As I child my elementary school taught “Stranger danger”. For those not aware of the program, here’s a summary from the Wiki site about it:
“Stranger danger describes the danger to children presented by strangers. The phrase is intended to sum up the danger associated with adults whom children do not know. The phrase has found widespread usage and many children will hear it (or similar advice) during their childhood lives. Many books, films and public service announcements have been devoted to helping children remember this advice. The concept has been criticized for ignoring the fact that most child abductions and harm are not due to strangers, but rather someone the child is familiar with or related to.”
What boggles my mind is that this idea, which was meant to instill confidence in the child, also brought a sense of terror. Every potential person was out to get you.
One day in 1987 I wasn’t able to open the lock on my condo door (mind you I had walked home by myself at the age of 6 which was about 1.6 km away, and would take me about 20 minutes to walk because my older sisters didn’t seem to give a shit where I was) and my lovely neighbour directly across from our unit heard me crying. She was such a sweet Indian lady and she invited me in for tea and cookies. She had older daughters and was kind enough to entertain me with stories. I realized it was 4:30pm, my parents would be home and I should leave, thanked her for her hospitality and then knocked on my own door. My mother was just about to call the police. She let go of the phone when she saw me and hugged me tight to her chest and I felt her tears on my hair as she sobbed.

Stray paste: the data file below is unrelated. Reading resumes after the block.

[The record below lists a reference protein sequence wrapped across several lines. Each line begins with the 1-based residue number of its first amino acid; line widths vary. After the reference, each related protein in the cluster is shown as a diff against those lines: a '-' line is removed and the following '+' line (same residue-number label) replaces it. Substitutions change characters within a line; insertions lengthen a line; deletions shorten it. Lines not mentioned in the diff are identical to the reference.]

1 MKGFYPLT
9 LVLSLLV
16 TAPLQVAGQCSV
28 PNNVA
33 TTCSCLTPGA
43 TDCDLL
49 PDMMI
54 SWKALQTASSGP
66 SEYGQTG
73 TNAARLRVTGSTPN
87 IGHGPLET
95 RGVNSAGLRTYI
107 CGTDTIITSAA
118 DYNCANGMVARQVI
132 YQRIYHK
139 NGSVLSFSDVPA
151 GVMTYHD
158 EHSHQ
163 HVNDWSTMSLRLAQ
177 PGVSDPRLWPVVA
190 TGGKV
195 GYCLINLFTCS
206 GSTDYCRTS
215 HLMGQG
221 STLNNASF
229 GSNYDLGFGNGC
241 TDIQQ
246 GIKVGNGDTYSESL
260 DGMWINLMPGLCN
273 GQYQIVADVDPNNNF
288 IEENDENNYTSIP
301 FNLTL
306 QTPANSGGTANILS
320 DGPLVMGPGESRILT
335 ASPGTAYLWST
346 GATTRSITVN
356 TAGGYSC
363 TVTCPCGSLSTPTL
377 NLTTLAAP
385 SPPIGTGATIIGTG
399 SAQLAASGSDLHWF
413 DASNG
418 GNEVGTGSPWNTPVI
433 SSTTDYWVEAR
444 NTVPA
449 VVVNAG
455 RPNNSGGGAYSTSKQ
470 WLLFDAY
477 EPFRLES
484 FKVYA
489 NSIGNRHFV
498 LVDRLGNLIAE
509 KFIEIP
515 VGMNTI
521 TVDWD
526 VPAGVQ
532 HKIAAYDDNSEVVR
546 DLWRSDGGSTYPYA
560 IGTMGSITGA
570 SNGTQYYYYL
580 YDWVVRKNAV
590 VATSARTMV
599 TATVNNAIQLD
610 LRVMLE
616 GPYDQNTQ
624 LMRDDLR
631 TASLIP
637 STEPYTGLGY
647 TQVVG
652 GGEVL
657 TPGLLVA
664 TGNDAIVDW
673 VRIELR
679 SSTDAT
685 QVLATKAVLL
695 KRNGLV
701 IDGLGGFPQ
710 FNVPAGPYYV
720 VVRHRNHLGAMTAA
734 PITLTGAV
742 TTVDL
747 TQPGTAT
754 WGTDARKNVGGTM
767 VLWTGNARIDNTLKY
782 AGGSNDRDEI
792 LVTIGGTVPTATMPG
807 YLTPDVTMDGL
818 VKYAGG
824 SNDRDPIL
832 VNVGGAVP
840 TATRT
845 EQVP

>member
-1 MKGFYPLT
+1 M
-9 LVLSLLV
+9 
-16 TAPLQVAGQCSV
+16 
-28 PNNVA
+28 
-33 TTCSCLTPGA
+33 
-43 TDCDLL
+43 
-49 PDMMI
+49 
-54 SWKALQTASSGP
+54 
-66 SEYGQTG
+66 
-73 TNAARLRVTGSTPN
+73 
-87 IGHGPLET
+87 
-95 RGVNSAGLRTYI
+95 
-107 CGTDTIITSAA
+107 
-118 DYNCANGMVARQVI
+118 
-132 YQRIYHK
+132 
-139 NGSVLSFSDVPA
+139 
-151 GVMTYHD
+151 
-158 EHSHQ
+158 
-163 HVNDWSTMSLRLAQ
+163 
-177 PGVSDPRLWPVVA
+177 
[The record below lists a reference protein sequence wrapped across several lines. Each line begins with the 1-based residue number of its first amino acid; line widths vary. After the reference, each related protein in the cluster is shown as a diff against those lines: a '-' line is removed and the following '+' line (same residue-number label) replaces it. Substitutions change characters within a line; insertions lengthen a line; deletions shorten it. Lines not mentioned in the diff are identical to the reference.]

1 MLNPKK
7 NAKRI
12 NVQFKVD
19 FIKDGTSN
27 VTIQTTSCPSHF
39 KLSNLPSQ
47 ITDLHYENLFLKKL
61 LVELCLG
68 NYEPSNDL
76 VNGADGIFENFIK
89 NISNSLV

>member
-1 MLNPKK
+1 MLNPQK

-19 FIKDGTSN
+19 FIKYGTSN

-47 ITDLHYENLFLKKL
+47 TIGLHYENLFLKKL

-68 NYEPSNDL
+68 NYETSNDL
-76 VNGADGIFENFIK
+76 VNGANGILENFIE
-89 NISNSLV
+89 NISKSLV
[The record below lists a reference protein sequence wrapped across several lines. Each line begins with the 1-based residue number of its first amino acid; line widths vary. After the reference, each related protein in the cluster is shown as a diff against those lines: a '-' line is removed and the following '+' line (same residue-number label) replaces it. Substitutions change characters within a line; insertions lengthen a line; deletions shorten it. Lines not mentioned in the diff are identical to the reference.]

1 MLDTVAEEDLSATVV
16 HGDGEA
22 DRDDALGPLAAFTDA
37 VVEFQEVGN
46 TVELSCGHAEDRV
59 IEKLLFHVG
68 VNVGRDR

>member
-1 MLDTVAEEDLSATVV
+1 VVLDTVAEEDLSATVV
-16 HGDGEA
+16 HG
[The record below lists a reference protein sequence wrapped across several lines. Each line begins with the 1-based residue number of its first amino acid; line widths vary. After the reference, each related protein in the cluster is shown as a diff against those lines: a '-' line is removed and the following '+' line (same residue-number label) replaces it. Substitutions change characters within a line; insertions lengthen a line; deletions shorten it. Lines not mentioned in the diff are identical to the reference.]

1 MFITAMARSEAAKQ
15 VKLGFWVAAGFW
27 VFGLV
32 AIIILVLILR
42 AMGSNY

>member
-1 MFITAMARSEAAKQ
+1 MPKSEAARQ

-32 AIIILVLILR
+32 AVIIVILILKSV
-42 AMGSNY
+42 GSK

You would think this would cause my sisters to never ever let me out of their sight again? Yes, a normal person would think this. Needless to say that was not the case.
I was lucky that I was entertained and instead of well, something worse. It just didn’t occur to shout Stranger Danger because how could this lovely lady be a threat? I was six years old after all and my judgement was clouded due to being upset at my lack of dexterity to open the door.
This event stayed with me and has been a point of trauma that I’ve tried to deal with through story, and a promise I made to my young self. I swore, when I was eight, that I would NEVER, ever, forget the pain of being small and helpless. I swore that I would never forget the pain of being lonely. I swore that I would never forget the awful feeling of being looked through because of my age. I will never forget what it was like to look through the eyes of my child self.
I take moments like this, because sadly, there are many more in my childhood that were close calls and use them to fuel my writing. Sometimes I find I am banging on the keys so fast I cannot get the words out. The anger, the resentment, the frustration of these moments fuel me like none other. I want to scream, but know I cannot change time and these moment have made me who I am.
I know pain, I use it so it doesn’t use me. I have decided to take the reins and I am the master in control. Though it may move me, it will only move through me and control no more. My adult self ruthlessly protects my child self and nurture it to play in the light, in safety and with love. With words I can build my shield, my island, my safe place.